Recently while watching television shows on the major networks I have observed references to 3D printers as part of the plot line.  These references got me thinking about how 3D printing might impact or change teaching opportunities.  Granted, the 3D printing systems are still not nearly affordable for the average school district, but there was a time when a color laser printer was viewed the same way.  In 5-10 years when the price of 3D printing has decreased, will educators see them placed in classrooms?

First we must understand what a 3D printer is and how it works.  Currently they can use liquids, powders, and other materials to form each layer.  The time it takes to print something depends on the size of the object being printed.  Objects can be made from plastic, stainless steel, and medical grade titanium.  Printed objects can be created with working components, hinges, and parts within parts.  Imagine for a minute being able to print a compass in a math class for your students.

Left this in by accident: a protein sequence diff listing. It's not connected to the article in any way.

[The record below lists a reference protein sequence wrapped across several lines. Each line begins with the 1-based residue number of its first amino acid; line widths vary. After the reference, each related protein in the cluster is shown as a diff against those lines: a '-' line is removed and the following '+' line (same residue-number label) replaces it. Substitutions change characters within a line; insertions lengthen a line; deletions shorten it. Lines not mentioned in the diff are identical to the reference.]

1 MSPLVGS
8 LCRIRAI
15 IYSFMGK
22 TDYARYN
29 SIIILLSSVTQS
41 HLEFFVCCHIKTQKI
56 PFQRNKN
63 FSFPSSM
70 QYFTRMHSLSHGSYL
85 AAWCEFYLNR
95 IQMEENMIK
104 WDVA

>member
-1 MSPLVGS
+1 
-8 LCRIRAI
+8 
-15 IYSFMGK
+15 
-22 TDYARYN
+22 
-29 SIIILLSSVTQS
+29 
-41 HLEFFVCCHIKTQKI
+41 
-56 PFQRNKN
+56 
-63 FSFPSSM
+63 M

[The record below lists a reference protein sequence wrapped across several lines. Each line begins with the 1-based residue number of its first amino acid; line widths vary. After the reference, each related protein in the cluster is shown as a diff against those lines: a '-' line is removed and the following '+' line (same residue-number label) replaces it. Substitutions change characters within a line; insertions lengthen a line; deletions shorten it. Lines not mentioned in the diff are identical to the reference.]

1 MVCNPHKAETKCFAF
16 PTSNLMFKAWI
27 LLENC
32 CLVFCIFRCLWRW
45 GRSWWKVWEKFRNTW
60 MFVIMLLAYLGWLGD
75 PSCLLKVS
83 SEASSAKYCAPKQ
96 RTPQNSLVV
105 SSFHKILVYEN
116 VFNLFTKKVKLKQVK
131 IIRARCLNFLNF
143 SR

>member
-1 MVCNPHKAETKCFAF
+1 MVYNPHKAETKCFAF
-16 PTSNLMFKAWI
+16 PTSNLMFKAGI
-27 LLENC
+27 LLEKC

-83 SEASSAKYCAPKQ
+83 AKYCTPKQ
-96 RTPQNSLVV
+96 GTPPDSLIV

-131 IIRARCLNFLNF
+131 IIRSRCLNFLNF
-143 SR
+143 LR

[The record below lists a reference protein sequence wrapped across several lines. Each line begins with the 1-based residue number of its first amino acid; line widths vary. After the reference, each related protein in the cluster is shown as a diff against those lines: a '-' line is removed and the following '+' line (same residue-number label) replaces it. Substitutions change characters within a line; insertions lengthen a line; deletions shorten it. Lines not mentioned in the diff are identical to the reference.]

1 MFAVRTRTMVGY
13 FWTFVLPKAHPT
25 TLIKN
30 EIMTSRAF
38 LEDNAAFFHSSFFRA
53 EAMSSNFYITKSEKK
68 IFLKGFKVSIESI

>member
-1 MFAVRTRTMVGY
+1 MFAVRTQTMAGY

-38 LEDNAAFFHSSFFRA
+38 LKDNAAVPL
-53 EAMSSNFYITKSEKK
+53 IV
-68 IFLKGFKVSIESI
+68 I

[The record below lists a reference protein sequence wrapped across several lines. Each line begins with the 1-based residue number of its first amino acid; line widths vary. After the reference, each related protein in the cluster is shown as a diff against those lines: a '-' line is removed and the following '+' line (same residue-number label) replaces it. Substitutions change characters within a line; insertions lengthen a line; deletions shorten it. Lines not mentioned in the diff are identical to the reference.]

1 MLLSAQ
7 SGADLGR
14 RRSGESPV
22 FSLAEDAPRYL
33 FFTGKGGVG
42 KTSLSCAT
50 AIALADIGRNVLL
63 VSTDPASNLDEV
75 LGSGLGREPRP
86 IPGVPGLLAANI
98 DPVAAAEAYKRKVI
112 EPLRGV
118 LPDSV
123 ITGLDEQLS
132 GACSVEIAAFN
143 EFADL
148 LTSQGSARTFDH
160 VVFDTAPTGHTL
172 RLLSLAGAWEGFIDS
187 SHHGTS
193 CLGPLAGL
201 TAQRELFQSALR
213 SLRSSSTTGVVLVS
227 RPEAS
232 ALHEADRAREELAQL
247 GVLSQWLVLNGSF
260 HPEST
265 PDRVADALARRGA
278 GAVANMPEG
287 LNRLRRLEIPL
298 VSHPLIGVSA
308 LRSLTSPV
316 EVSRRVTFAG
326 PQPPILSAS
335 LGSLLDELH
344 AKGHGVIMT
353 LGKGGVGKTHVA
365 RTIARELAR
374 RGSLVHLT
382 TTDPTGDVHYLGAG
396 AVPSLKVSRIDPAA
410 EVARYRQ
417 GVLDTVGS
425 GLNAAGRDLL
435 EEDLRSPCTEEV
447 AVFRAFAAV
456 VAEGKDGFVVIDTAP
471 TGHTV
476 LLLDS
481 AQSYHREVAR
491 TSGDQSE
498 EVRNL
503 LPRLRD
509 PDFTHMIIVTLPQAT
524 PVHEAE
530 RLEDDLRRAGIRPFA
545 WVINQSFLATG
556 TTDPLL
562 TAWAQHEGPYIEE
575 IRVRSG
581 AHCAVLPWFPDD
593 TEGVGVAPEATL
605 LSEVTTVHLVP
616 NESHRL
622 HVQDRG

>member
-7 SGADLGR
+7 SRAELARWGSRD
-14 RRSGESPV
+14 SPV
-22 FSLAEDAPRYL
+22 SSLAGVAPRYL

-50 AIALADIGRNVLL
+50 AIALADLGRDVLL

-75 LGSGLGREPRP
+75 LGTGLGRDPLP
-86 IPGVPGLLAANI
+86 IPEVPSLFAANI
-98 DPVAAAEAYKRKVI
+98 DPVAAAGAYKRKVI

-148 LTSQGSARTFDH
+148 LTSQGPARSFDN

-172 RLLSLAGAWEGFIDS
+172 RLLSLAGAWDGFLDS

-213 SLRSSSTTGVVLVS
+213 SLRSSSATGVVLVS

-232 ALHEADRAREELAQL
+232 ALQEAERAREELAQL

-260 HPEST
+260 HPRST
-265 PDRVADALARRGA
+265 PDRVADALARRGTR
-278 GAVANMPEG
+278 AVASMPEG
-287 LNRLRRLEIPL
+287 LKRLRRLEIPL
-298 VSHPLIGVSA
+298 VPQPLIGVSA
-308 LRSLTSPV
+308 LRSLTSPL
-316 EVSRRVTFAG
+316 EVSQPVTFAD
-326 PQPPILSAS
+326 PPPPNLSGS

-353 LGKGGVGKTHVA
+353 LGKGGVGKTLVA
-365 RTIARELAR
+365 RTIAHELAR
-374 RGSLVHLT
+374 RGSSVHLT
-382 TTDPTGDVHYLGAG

With a 3D printer students can touch and hold objects, which will assist in bringing student creations to life.  Students can also make prototypes of designs to help better understand the creation process.  How could this information be used in the classroom?  Science classrooms could make replicas of body parts and print out molecules to study.  Home Economics classes could print out replicas of food they want to make.  Geography students could literally print out topographic maps and city landscapes.  Want to take your kids to New York City?  Print a replica and virtually visit all the skyscrapers.  History students could print out historic artifacts.  Geometry teachers could print out shapes to measure and calculate.  English students could create replicas of Shakespeare's theaters.  We have students that are using CAD and I could imagine the possibilities of them being able to print out their final projects.  These are ideas just scratching the surface.